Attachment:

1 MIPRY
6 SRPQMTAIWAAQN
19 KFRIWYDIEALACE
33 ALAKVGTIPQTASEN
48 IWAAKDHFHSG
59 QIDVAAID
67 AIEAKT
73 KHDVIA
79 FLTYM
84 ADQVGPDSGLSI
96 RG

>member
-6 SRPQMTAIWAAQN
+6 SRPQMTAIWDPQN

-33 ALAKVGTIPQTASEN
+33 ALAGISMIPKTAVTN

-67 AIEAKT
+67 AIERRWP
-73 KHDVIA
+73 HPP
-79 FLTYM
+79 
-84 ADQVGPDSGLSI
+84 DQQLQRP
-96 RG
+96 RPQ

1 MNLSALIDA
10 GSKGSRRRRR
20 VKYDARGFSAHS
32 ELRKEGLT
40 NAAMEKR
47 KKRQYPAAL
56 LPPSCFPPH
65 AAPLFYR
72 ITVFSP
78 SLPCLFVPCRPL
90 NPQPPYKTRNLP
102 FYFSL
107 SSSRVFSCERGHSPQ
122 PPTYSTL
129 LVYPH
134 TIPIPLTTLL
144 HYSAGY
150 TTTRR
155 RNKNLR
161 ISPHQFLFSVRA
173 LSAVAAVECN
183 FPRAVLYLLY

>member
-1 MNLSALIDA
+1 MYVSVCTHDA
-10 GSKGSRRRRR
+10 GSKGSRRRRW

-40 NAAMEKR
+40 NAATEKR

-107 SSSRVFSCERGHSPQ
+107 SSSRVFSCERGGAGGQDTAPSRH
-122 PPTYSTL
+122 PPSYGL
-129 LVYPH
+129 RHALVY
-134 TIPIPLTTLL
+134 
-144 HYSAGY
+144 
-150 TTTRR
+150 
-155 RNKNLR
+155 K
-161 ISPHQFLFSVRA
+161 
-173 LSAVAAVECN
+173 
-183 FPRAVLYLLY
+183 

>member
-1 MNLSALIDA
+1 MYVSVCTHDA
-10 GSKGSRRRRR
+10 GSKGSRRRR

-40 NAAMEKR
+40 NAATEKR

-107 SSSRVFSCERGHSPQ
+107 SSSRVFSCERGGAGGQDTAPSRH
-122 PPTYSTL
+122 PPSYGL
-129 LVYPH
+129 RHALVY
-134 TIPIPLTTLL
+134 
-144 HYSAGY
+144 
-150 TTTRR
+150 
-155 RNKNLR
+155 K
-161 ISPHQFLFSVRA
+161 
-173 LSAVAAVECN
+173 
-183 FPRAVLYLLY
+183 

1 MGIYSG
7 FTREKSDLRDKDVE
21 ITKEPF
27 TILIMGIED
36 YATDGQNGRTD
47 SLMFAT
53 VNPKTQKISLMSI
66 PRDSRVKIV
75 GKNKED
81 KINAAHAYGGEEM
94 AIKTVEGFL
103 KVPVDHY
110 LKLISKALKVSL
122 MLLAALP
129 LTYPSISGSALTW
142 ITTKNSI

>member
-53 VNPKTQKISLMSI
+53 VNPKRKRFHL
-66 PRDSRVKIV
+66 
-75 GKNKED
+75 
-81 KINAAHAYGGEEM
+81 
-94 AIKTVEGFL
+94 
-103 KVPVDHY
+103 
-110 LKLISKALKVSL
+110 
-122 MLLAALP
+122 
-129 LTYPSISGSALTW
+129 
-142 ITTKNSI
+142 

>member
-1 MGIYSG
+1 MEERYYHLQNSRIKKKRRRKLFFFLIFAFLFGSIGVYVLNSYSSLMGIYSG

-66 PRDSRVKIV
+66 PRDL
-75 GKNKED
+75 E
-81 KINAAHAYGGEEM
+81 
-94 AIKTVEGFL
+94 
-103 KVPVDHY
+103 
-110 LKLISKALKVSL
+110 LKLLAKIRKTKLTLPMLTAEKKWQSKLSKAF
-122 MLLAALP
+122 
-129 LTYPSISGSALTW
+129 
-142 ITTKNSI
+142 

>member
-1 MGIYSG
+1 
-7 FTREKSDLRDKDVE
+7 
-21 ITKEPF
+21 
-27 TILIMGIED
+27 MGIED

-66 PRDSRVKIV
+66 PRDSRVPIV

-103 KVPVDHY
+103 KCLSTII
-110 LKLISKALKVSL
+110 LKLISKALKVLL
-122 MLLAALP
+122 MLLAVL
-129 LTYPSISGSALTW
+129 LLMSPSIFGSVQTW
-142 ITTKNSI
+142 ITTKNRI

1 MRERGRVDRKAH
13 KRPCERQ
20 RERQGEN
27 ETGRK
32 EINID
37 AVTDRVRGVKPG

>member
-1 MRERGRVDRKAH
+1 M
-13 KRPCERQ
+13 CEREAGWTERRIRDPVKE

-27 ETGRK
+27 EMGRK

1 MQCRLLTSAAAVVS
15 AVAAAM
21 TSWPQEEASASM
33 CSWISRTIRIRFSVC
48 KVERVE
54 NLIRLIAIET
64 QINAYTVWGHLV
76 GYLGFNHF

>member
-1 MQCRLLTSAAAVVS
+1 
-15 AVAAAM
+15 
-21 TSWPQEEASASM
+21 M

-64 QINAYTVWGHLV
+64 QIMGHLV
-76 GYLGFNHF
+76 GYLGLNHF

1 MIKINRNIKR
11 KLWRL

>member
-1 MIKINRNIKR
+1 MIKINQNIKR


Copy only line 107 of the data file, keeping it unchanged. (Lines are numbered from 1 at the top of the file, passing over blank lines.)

36 YATDGQNGRTD